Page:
Richard Reeves

Rip Van Winkle in Washington

WASHINGTON -- There is something of a Rip Van Winkle quality about returning to Washington after a long summer. I did not have to sleep for 20 years to find a totally different place then the one I left in June.

When I left the capital, the United States barely had a president. George W. Bush seemed a rather diffident fellow who appeared every once in a while to try to rally his partisan troops with a few short and hesitant sentences on television. His election was barely accepted and his competence regularly questioned. Now the man in the arena has the approval of 90 percent of his countrymen and women. The opposition, very loyal now, treats him as a reigning warrior statesman.

When I left, the worst things you could say around here were "big government" and "more spending." Now the government is happily disbursing hundreds of millions of dollars for new weapons of self-protection. Folks in power are clamoring for deficit spending, not only to rebuild lower Manhattan, bail out the corporations and build up the military and intelligence services, but also to revive a sagging national economy in ways advocated by John Maynard Keynes. I have yet to hear anyone mention the mantra of May, "market forces."

When I left, Washington, and most of America, too, was pushing a cool "unilateralism" around the world. The sole surviving superpower, it seemed, needed few friends -- and if any foreigners resented that, we deemed it envy. Now the warrior statesman and his court are promoting coalitions with peoples and nations no one here has pronounced correctly for years.

When I left, the idea that the federal government should take on a few new jobs -- say, assuming responsibility for airport security -- would have been laughed at on Pennsylvania Avenue from the White House to the Capitol. One of the big local debates was over reopening that very street in front of the president's house -- the closed section was an inconvenience for both locals and tourists. Why did the only superpower, the essential nation, need protection? After all, the global economy depended on us; we could tell other countries how to run their businesses and their elections -- and those folks from unpronounceable places loved us just as we were. They were smitten with our decency, our generosity, our compassion, and our movies and basketball, too. And why not? We meant no harm.

Then, of course, a handful of those folks attacked us. They hated us, and it seems now they were not alone. People around the world expressed sympathy for the great loss of life on Sept. 11, but there was often a side-mouthed undertone that we deserved it because we were too rich, too arrogant, too selfish, too materialistic, too unilateralist.

Suddenly there is another superpower: fear. It is hard to absorb the idea that people want to hurt us -- and some of them may be living right next door.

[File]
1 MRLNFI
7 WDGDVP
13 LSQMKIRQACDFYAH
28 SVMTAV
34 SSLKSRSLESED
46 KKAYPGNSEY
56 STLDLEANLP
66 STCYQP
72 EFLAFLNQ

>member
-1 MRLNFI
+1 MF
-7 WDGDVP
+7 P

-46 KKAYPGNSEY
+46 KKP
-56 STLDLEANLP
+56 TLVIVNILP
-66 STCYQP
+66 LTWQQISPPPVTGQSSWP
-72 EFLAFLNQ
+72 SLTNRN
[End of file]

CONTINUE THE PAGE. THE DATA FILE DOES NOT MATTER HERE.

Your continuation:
Washington right now is like a huge re-education camp, and the president himself is the student-in-chief, riding the same learning curve as most other Americans. Who are these people? What do they want? Is it conceivable that they don't want to be like us?

City and country are awakening to a new world, just as ol' Rip did in Washington Irving's 1819 tale of a farmer who slept through the American Revolution.

Here, we dozed through the 1990s. Once the Soviet Union collapsed, the only remaining superpower turned away from the world, something we have often done since Rip Van Winkle awoke. Sure there were "ragheads" out there someplace who didn't get it yet, but they would once they held a Yankee dollar. The unspoken American theory was that the globe would prosper with us -- and we would protect them from themselves. The market would provide.

Then we went home; most of us did, anyway. We elected presidents ignorant of foreign affairs, and then they appointed friends and fund-raisers as ambassadors and occasionally sent out the military to show the flag in some unpleasant places. Most of that work was done from the air -- at least after our amazingly incompetent entry into Somalia in 1992 -- and the military's mission amounted to self-protection above all. The press closed its foreign bureaus to make more money. No one cared about the news from Afghanistan. The Taliban might as well be an underarm deodorant.

It is a sad time here, because America is on the defensive. After the shock and mourning, all the inspiring words and talk of the moment really amount to doing our best to get our world back to where it was the day before Sept. 11. It seemed simple then, but now we know that was self-delusion, and we have to take a look at a map of the world as it really is.

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